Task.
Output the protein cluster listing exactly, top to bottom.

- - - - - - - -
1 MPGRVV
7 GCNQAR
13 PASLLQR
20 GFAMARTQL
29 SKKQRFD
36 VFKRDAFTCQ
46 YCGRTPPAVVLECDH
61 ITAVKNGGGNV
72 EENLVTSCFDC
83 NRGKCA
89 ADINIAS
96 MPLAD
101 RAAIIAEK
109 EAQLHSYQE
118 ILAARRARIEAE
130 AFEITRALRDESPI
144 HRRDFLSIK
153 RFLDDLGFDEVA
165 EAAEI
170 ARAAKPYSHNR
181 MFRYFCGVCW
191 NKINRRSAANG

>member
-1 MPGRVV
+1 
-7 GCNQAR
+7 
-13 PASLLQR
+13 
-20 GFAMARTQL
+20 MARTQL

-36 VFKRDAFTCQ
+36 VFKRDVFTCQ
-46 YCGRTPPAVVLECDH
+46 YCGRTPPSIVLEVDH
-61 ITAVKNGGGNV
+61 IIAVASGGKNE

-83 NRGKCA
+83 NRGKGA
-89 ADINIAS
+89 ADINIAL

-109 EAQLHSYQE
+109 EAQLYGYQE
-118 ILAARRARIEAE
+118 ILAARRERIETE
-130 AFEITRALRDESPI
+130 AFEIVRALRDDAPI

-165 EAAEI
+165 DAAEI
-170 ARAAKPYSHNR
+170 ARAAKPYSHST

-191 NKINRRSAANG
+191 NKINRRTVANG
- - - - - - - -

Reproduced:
1 MPGRVV
7 GCNQAR
13 PASLLQR
20 GFAMARTQL
29 SKKQRFD
36 VFKRDAFTCQ
46 YCGRTPPAVVLECDH
61 ITAVKNGGGNV
72 EENLVTSCFDC
83 NRGKCA
89 ADINIAS
96 MPLAD
101 RAAIIAEK
109 EAQLHSYQE
118 ILAARRARIEAE
130 AFEITRALRDESPI
144 HRRDFLSIK
153 RFLDDLGFDEVA
165 EAAEI
170 ARAAKPYSHNR
181 MFRYFCGVCW
191 NKINRRSAANG

>member
-1 MPGRVV
+1 
-7 GCNQAR
+7 
-13 PASLLQR
+13 
-20 GFAMARTQL
+20 MARTQL

-36 VFKRDAFTCQ
+36 VFKRDVFTCQ
-46 YCGRTPPAVVLECDH
+46 YCGRTPPSIVLEVDH
-61 ITAVKNGGGNV
+61 IIAVASGGKNE

-83 NRGKCA
+83 NRGKGA
-89 ADINIAS
+89 ADINIAL

-109 EAQLHSYQE
+109 EAQLYGYQE
-118 ILAARRARIEAE
+118 ILAARRERIETE
-130 AFEITRALRDESPI
+130 AFEIVRALRDDAPI

-165 EAAEI
+165 DAAEI
-170 ARAAKPYSHNR
+170 ARAAKPYSHST

-191 NKINRRSAANG
+191 NKINRRTVANG